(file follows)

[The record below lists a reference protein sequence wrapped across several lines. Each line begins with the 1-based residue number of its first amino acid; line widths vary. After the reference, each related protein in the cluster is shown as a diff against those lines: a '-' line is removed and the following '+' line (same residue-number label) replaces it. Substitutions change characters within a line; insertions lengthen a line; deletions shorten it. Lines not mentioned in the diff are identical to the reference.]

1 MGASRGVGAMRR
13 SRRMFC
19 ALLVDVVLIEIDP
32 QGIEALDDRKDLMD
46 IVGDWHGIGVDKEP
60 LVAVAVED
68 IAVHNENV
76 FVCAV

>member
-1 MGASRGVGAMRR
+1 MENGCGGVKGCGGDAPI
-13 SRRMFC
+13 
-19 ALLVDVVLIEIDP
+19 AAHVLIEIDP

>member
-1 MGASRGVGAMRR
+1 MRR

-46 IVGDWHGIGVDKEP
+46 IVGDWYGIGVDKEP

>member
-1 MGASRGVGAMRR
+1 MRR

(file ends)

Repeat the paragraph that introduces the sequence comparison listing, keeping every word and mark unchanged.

[The record below lists a reference protein sequence wrapped across several lines. Each line begins with the 1-based residue number of its first amino acid; line widths vary. After the reference, each related protein in the cluster is shown as a diff against those lines: a '-' line is removed and the following '+' line (same residue-number label) replaces it. Substitutions change characters within a line; insertions lengthen a line; deletions shorten it. Lines not mentioned in the diff are identical to the reference.]